Přečtěte si další informace, mimo jiné i to, jaké máte možnosti: zásady používání souborů cookie.As I entered the large room crowded with books and eligible singles, I briefly considered inventing a completely new personality for myself. I grabbed two glasses of free champagne and made my way to the end of a long, white table, where I sat down across from an attractive woman with hair and eyes equally brown. What was I, a 22-year old idiot, whose best idea of a pick-up line is something like “Do you think this place is a fire-hazard? As is so often the case, I had no idea what I wanted. They were blocked, crowded with singles on their way in. I wondered if the woman across from me noticed it too.Cookies používáme proto, abychom mohli přizpůsobovat a měřit reklamy a vytvářet bezpečnější prostředí.Když na tomto webu na něco kliknete nebo přejdete, vyjádříte tím svůj souhlas, že smíme pomocí cookies shromažďovat informace na Facebooku i mimo něj.Inexplicably, though, literary speed-dating has yet to become commonplace here.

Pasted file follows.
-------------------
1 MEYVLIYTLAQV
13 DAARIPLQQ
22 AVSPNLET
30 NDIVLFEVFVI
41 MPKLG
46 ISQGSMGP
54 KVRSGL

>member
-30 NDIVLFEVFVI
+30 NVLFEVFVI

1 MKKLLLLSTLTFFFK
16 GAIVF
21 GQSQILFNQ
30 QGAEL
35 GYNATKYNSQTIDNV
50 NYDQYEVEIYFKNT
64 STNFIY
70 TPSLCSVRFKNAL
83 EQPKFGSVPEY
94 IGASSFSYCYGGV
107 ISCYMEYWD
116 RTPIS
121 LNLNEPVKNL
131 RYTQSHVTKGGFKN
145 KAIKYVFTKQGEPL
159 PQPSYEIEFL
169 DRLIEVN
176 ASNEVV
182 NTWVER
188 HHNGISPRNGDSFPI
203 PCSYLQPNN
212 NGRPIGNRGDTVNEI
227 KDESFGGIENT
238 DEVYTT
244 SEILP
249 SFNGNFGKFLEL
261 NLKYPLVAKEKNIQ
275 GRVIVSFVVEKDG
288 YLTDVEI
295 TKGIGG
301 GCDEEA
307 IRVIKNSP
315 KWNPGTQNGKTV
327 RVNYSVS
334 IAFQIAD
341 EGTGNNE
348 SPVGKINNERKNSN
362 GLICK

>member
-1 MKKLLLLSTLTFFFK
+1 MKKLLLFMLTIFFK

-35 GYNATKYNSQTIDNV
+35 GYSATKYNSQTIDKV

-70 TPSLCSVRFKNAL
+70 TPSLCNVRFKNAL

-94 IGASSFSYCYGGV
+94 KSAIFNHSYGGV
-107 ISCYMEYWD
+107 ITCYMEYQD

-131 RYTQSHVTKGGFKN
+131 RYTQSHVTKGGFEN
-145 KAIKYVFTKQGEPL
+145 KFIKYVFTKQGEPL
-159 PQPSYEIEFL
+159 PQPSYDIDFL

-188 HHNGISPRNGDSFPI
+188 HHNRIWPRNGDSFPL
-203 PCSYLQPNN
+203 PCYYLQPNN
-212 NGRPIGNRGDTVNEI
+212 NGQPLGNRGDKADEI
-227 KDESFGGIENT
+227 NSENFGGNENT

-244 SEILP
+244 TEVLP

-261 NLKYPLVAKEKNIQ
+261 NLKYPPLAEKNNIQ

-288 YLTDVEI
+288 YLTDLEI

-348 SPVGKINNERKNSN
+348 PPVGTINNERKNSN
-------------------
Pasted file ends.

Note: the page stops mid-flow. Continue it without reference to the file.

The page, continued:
“Millennials were the key demographic, but we saw a lot of children,” said Hu.Fred's daughter, Nancy, began working at the Strand when she was 25 and now runs the entire store.Credit: Newsday / Alan Raia In the 1980s, the Strand opened a branch on Front Street similar to its Union Square shop that sold mostly used books.Credit: Strand Bookstore Fred Bass, pictured here in the store in the 1970s, still works at the buying desk on weekdays, where he has worked since he was 13 years old in 1941. "I wanted to keep working and not go on a fishing trip for the rest of my life.This is where the fun is for me; it's like a treasure hunt!